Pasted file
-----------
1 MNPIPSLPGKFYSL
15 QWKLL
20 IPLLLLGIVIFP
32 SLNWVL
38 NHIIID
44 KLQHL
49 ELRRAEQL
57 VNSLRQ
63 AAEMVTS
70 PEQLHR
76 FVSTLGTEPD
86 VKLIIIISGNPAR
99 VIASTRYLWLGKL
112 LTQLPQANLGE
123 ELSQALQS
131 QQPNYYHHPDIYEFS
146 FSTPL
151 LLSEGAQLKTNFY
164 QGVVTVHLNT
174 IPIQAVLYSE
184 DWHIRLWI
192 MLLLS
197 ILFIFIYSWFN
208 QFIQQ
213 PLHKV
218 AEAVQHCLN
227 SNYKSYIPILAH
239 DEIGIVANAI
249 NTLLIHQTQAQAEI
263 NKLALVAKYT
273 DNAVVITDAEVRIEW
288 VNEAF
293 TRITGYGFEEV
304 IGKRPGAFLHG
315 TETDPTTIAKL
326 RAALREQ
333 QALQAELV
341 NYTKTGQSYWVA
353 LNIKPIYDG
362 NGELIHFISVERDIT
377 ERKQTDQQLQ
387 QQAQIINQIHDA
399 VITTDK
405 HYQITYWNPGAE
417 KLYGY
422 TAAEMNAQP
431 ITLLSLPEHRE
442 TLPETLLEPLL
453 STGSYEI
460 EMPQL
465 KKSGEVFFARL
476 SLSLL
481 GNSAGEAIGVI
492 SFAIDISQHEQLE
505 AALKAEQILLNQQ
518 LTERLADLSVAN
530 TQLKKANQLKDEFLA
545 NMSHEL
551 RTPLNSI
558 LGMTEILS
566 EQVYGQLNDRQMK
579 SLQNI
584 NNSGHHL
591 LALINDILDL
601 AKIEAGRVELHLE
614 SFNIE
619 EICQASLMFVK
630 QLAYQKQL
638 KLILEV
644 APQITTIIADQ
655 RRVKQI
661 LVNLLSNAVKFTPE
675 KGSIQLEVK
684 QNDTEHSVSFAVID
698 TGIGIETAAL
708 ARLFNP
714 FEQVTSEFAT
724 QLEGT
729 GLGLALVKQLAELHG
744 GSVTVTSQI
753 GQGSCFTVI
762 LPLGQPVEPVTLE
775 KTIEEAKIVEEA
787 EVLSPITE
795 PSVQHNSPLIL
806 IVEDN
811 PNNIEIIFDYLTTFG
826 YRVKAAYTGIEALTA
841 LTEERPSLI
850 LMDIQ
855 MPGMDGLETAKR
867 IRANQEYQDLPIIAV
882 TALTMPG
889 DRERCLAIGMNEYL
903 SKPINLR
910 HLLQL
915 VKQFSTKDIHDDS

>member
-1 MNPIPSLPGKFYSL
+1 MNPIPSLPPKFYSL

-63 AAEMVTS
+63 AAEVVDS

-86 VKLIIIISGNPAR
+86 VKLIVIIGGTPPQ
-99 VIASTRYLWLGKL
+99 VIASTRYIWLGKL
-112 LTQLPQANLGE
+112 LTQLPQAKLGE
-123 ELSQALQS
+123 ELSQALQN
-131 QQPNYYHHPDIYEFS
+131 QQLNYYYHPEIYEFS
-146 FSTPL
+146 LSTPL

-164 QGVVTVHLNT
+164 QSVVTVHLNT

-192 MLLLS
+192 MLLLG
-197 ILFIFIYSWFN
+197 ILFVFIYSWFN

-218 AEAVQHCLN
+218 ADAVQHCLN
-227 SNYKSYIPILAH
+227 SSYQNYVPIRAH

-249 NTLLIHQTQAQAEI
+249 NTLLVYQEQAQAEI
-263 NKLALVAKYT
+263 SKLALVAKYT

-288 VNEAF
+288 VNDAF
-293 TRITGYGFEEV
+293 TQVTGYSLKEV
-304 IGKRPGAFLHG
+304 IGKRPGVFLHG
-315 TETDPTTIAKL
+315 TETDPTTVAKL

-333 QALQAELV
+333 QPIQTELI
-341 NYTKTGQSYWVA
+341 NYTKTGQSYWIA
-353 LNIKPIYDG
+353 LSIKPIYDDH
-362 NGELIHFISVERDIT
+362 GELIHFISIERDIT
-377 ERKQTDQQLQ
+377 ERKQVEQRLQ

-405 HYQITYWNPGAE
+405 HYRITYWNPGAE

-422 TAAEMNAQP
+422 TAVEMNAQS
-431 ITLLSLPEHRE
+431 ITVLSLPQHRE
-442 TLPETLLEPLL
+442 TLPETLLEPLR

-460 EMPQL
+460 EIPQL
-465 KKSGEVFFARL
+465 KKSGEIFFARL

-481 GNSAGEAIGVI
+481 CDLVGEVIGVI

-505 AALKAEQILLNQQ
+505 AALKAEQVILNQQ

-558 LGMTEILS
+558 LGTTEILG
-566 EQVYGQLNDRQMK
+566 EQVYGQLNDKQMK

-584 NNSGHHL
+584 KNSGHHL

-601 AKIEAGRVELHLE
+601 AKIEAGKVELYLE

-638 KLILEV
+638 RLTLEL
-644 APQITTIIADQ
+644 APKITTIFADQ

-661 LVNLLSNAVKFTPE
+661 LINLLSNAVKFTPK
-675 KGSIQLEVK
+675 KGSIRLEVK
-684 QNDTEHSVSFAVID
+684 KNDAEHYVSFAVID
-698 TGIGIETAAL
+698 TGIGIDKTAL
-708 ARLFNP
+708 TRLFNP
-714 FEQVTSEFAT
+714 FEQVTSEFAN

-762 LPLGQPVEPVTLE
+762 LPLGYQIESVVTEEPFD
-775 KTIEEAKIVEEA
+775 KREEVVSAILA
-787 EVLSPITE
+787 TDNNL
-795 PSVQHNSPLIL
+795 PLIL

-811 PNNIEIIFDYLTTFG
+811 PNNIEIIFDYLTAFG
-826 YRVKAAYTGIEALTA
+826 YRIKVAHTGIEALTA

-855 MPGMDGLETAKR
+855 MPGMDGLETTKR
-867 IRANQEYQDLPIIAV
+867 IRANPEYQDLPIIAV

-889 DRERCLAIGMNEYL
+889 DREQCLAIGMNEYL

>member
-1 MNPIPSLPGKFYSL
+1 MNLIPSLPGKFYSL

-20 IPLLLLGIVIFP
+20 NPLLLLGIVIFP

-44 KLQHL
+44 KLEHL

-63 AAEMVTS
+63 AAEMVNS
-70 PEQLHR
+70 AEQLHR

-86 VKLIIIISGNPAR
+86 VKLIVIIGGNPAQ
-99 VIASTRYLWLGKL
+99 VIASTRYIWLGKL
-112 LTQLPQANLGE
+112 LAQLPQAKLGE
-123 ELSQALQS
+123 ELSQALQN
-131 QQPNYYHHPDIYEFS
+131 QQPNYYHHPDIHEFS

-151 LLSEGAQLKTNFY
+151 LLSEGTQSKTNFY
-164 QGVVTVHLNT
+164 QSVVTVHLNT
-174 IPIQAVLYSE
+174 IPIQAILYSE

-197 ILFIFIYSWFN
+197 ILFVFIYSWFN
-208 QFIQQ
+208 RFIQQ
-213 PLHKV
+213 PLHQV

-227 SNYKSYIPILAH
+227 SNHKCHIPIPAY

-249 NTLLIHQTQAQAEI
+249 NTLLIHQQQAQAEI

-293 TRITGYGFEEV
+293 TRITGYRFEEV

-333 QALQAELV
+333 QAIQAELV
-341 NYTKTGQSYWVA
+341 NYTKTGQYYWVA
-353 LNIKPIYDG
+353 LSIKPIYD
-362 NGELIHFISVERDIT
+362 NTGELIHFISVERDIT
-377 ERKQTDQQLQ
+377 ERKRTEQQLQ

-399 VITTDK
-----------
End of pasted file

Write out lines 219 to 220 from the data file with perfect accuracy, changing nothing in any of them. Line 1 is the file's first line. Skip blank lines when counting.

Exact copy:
+99 VIASTRYIWLGKL
-112 LTQLPQANLGE